Near the end of F. Scott Fitzgerald’s Great Gatsby there’s a particularly poignant moment when the title character’s father arrives for Gatsby’s funeral. The atmosphere is grim—a drizzly day on Long Island—and for all Gatsby’s wealth and fame, the attendance is sparse. As readers we are surprised he even has a father—Gatsby, the man who appears to have sprung full-blown from nowhere, and then disappears just as quickly.
Mr. Gatz (for that’s the name that transmuted into Gatsby) is intensely proud of his son, and even boasts of that almost obsessiveness that drove the young man, the Franklin-esque approach to self-improvement in every detail of his life. Gatz summarizes:
“He had a big future before him, you know. He was only a young man but he had a lot of brain power here.”
“If he’d of lived he’d of been a great man. A man like James J. Hill. He’d of helped build up the country.”
Henry C. Gatz was not wrong about his son, but he was unaware of Gatsby’s moral weakness—that one insurmountable flaw—that rendered all superficial opinions worthless.
And so it is today.
Gatsby and Al Franken share only their association with Minnesota, but most of us were wrong about Franken also.
Not that he could not have done great things, even “build up the country,” even (and his history shows it) have made America a better place for women. But none of that counts because, on his way to improving women’s situations, he made it worse for some of them. As progressive as he is, as much as his philosophy aligns with ours, he has to go.
Believe me, I see the gross unfairness—that while Franken is castigated by his own party, Donald Trump, whose serial abuse is the stuff of legend, sits smugly in the White House untouched by the same rules that bring down everyone else. I feel the outrage of Mitch McConnell calling for Franken’s resignation while supporting a Republican pedophile who will foul McConnell’s own senate.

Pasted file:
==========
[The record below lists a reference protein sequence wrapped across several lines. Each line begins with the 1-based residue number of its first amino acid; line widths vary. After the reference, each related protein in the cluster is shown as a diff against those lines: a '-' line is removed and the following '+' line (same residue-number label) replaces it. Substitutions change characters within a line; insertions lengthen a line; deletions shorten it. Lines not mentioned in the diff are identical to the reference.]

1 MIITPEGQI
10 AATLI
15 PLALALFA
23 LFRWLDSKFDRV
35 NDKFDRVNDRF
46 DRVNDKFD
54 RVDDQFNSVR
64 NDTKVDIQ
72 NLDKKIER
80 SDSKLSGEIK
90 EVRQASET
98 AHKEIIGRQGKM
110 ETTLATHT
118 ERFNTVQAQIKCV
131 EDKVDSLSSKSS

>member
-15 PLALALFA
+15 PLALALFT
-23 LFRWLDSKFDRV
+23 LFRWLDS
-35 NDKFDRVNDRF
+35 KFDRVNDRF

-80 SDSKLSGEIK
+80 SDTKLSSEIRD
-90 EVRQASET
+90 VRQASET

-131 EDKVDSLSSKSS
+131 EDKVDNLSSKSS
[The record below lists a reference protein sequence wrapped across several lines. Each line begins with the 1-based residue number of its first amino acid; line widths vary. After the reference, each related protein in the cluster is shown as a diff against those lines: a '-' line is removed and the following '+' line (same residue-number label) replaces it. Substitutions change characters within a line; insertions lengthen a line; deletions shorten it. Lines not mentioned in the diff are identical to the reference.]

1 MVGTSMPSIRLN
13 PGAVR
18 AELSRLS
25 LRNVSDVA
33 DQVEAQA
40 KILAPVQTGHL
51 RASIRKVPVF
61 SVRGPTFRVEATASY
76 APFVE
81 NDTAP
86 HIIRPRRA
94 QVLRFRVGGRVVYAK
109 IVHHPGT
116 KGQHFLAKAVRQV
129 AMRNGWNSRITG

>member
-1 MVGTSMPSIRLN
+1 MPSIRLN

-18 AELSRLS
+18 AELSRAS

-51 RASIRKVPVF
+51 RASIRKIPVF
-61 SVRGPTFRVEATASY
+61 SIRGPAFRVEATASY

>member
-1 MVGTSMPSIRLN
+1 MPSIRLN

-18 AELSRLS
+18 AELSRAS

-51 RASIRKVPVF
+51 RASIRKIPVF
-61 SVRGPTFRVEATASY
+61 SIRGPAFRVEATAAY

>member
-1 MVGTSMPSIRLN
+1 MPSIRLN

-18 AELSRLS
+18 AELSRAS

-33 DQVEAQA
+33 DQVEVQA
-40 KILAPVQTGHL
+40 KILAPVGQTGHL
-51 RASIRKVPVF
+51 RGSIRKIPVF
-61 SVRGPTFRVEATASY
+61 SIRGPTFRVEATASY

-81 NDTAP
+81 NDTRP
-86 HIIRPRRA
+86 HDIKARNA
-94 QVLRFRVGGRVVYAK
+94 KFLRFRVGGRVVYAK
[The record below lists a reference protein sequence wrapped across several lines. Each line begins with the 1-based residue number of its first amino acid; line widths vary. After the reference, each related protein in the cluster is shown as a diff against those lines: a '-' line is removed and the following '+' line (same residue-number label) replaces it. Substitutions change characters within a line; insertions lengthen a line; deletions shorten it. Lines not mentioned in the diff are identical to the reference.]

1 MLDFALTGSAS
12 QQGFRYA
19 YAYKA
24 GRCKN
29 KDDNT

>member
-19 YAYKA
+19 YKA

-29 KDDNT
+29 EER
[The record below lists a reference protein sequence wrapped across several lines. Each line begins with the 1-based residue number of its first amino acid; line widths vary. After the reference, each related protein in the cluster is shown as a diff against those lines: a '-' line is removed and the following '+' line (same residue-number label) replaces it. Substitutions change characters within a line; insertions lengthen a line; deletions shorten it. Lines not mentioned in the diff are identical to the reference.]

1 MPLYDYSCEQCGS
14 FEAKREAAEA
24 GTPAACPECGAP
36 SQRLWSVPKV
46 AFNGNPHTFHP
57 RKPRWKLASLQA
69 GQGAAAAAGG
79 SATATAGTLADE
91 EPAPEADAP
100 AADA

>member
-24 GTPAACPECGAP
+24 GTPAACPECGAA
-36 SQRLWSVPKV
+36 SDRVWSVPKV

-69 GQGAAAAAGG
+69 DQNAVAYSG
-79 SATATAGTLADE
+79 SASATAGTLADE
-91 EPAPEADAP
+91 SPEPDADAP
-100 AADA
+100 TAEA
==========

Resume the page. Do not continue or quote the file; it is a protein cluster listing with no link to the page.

None of this is fair to Al Franken, but it may just be right anyway. Not only today in the current atmosphere, but right.
None of this “unvictimizes” the victims, but doing nothing victimizes them further.
No reader comes away from The Great Gatsby without a feeling of inequity: the promising Gatsby is dead, as is the hapless Myrtle Wilson and her chivalric but misguided husband, while the dissolute and unprincipled Tom and Daisy Buchanan continue on to their next debacle, unconcerned about the ashes they’ve left in their wake. The reader wishes it would all even out, but it doesn’t.
It may not even out this time either, certainly not for Al Franken. Yes, history will look more kindly upon him than upon Trump and Moore; after all, Franken has admitted his abuse and apologized for it.
But as with Gatsby, whatever light the future shines on him, the present cannot save him.